Also, due to the “rainbow” trajectory associated with any type of archery tool, it’s a really good idea to establish clear and open shooting lanes from your treestands and ground blinds. It’s really unpleasant to release a perfectly aimed shot at a clear-view trophy and have your arrow clip a twig on a branch you never considered because it was hanging just above your line-of-sight. Been there, done that.
There are nearly as many different crossbow designs and different features available today as there are conventional bows or firearms, at all draw-weight and energy levels. Recurve-style crossbows allow for easier string changes but are noisier, wider and more cumbersome, and more difficult to cock, as well as more critical to cock evenly. Compound crossbows require slightly more effort to service but are more compact in design, deliver more energy per inch of power stroke and are up to 15 percent more efficient. Cocking is typically easier due to the shorter overall length as well as the built-in “let off” in draw weight, making it less critical to cock evenly due to the working characteristics of the cams.
Typical recurve and compound crossbow designs have the cocking mechanism positioned directly above the trigger with direct contact with the trigger and its safety mechanisms. “Bull-pup” crossbow designs shorten overall bow length while maintaining the power stroke. The cocking mechanism on a bull-pup style is typically behind the trigger and connected by a trigger linkage.
The best of today’s hunting crossbows are phenomenally accurate, within their range. When I first got my Illinois crossbow permit, I ordered a TenPoint Crossbow Technologies ProElite package equipped with matched arrows and accessories and a pre-zeroed 3X scope sight. I took it out of the hardcase, studied the instructions, cranked the mechanical draw mechanism, loaded a bolt and benchrested it at a thirty-yard target. X-ring. I removed the bolt from the target and repeated the shot. Same exact hole. Good thing I removed the first arrow.
According to opponents, crossbows have no place in the field.
STATE-TO-STATE LAWS REGARDING crossbow hunting vary more than any other type of hunting, and crossbows are the only type of hunting tool to be limited to disabled hunters by many of those states. As crossbow technology has improved rapidly during the past decade (much as has muzzleloading and slug-gun technology), pressure has increased on state governments to allow expanded crossbow use during archery seasons. This pressure has been met with vocal opposition. Oddly, and indeed tragically, much of this opposition has come from within the bowhunting community itself. There are two main arguments, both flawed.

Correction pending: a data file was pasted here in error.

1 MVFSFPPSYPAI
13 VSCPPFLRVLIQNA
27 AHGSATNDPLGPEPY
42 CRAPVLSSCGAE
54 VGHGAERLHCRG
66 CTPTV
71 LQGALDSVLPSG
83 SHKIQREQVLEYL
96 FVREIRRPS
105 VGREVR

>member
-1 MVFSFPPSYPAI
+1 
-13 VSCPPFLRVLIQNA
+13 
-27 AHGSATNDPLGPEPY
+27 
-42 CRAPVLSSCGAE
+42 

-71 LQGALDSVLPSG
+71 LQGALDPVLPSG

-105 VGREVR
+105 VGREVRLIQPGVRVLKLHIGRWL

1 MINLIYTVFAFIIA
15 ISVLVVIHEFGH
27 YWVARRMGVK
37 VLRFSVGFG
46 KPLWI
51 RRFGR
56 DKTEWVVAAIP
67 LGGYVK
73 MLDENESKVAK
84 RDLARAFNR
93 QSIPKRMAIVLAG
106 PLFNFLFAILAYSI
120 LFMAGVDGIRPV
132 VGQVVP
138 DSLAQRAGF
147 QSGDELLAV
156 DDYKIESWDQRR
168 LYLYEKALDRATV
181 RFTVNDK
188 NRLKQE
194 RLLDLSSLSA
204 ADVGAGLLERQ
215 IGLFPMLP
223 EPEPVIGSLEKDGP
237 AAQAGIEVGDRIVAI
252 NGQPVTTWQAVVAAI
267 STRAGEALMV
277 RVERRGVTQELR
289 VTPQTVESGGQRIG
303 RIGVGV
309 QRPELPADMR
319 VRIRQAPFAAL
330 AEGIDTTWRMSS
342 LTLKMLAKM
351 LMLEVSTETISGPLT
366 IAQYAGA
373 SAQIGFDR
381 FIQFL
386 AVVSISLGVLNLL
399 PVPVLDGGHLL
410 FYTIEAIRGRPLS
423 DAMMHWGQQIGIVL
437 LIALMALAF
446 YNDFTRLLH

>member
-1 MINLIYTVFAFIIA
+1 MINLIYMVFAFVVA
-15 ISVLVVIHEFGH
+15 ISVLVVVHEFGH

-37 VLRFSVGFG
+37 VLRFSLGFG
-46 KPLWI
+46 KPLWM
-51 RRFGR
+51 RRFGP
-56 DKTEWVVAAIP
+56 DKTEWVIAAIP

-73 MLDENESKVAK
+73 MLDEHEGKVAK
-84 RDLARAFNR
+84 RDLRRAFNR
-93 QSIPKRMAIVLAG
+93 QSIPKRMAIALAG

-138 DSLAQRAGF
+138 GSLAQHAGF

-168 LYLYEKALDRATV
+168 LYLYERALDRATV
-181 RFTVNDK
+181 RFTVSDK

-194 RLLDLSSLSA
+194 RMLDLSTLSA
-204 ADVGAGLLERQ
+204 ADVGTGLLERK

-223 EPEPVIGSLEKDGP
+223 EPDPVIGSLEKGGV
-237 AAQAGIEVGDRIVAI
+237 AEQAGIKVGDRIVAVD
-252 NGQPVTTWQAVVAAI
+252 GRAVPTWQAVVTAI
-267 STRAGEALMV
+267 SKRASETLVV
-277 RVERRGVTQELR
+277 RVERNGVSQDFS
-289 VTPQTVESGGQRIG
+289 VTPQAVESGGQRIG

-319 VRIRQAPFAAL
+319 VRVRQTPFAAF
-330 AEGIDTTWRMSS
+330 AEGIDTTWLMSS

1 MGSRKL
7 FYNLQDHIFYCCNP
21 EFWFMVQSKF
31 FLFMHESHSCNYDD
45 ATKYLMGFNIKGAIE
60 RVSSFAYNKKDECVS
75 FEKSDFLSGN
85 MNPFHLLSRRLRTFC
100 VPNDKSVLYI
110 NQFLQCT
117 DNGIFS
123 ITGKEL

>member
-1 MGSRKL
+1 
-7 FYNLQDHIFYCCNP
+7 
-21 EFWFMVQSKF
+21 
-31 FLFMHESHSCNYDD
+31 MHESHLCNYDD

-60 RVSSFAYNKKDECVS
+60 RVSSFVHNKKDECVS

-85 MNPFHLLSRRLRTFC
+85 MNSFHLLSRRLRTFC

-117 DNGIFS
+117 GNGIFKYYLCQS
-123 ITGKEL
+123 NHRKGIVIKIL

First is the argument that hunting with a crossbow is too easy; it’s equivalent to hunting with a firearm and takes the inherent challenge out of what archery season is “supposed to be all about.” Poppycock. An arrow launched from a crossbow has exactly the same flight characteristics and effectiveness (or lack thereof) as an arrow launched from a conventional bow. And in spite of its triggered release, a crossbow has its own unique handling and operating characteristics which make its use every bit as challenging–and difficult–as a conventional bow. The idea that crossbows should be limited only to those who are physically unable to use conventional bows is insulting. I’ve hunted with a crossbow. It ain’t easy. It ain’t a gun, it’s archery.
Second, and to my experience a more pervasive line of opposition, is based on a sense of proprietorship by the existing traditional bowhunting community, who does not want to see its exclusivity in the lengthy bow seasons afforded in most states to be encroached upon by newcomers. This proprietorship typically manifests itself in spurious arguments against the effects of “over-pressure of too many hunters on ever-shrinking hunting lands.” I disagree. The best way to keep hunting land from shrinking, and in fact to get the federal and state governments to open more land for hunting, is to show that there are increasing numbers of voting Americans who want it. We can’t keep adding “special” seasons; the calendar only has so many months. So the more hunters, the better. Period.
Conventional bowhunters who are trying to bar crossbows from existing archery seasons are much like those who are trying to bar modern muzzleloader technology from existing muzzleloader seasons. They are less interested in promoting hunting than they are in protecting their own turf.